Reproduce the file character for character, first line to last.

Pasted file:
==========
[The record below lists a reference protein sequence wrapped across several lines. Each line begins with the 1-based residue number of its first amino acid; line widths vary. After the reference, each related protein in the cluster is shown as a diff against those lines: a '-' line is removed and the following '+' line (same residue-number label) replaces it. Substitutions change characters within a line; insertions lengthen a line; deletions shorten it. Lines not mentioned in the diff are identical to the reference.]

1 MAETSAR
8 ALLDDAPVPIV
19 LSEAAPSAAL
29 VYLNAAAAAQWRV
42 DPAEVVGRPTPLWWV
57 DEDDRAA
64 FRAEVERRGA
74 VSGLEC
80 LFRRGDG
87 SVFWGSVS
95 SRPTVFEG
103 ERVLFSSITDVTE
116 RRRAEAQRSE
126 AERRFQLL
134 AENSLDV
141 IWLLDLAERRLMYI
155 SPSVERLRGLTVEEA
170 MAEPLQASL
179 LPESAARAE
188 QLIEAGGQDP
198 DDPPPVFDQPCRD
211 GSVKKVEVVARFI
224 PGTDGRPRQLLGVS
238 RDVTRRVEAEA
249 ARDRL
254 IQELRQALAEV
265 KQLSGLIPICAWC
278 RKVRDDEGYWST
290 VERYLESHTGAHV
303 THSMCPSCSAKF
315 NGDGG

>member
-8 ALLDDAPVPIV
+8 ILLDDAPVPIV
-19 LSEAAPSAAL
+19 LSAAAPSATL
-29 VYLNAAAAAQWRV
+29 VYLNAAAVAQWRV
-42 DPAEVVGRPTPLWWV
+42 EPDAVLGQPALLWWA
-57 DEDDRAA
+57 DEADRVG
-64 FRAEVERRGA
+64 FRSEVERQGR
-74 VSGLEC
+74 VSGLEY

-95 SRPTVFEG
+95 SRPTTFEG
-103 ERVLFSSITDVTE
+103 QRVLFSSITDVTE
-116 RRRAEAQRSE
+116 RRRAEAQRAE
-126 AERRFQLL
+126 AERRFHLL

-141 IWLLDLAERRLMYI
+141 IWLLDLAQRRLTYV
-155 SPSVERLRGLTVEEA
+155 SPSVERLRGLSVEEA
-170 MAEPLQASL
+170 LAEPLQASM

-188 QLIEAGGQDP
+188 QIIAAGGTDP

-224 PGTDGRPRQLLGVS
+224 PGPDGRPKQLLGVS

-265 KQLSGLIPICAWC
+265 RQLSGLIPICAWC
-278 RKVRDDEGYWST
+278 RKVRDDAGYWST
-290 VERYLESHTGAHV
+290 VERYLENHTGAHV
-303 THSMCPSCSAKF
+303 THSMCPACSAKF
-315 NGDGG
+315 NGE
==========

[The record below lists a reference protein sequence wrapped across several lines. Each line begins with the 1-based residue number of its first amino acid; line widths vary. After the reference, each related protein in the cluster is shown as a diff against those lines: a '-' line is removed and the following '+' line (same residue-number label) replaces it. Substitutions change characters within a line; insertions lengthen a line; deletions shorten it. Lines not mentioned in the diff are identical to the reference.]

1 MAETSAR
8 ALLDDAPVPIV
19 LSEAAPSAAL
29 VYLNAAAAAQWRV
42 DPAEVVGRPTPLWWV
57 DEDDRAA
64 FRAEVERRGA
74 VSGLEC
80 LFRRGDG
87 SVFWGSVS
95 SRPTVFEG
103 ERVLFSSITDVTE
116 RRRAEAQRSE
126 AERRFQLL
134 AENSLDV
141 IWLLDLAERRLMYI
155 SPSVERLRGLTVEEA
170 MAEPLQASL
179 LPESAARAE
188 QLIEAGGQDP
198 DDPPPVFDQPCRD
211 GSVKKVEVVARFI
224 PGTDGRPRQLLGVS
238 RDVTRRVEAEA
249 ARDRL
254 IQELRQALAEV
265 KQLSGLIPICAWC
278 RKVRDDEGYWST
290 VERYLESHTGAHV
303 THSMCPSCSAKF
315 NGDGG

>member
-8 ALLDDAPVPIV
+8 ILLDDAPVPIV
-19 LSEAAPSAAL
+19 LSAAAPSATL
-29 VYLNAAAAAQWRV
+29 VYLNAAAVAQWRV
-42 DPAEVVGRPTPLWWV
+42 EPDAVLGQPALLWWA
-57 DEDDRAA
+57 DEADRVG
-64 FRAEVERRGA
+64 FRSEVERQGR
-74 VSGLEC
+74 VSGLEY

-95 SRPTVFEG
+95 SRPTTFEG
-103 ERVLFSSITDVTE
+103 QRVLFSSITDVTE
-116 RRRAEAQRSE
+116 RRRAEAQRAE
-126 AERRFQLL
+126 AERRFHLL

-141 IWLLDLAERRLMYI
+141 IWLLDLAQRRLTYV
-155 SPSVERLRGLTVEEA
+155 SPSVERLRGLSVEEA
-170 MAEPLQASL
+170 LAEPLQASM

-188 QLIEAGGQDP
+188 QIIAAGGTDP

-224 PGTDGRPRQLLGVS
+224 PGPDGRPKQLLGVS

-265 KQLSGLIPICAWC
+265 RQLSGLIPICAWC
-278 RKVRDDEGYWST
+278 RKVRDDAGYWST
-290 VERYLESHTGAHV
+290 VERYLENHTGAHV
-303 THSMCPSCSAKF
+303 THSMCPACSAKF
-315 NGDGG
+315 NGE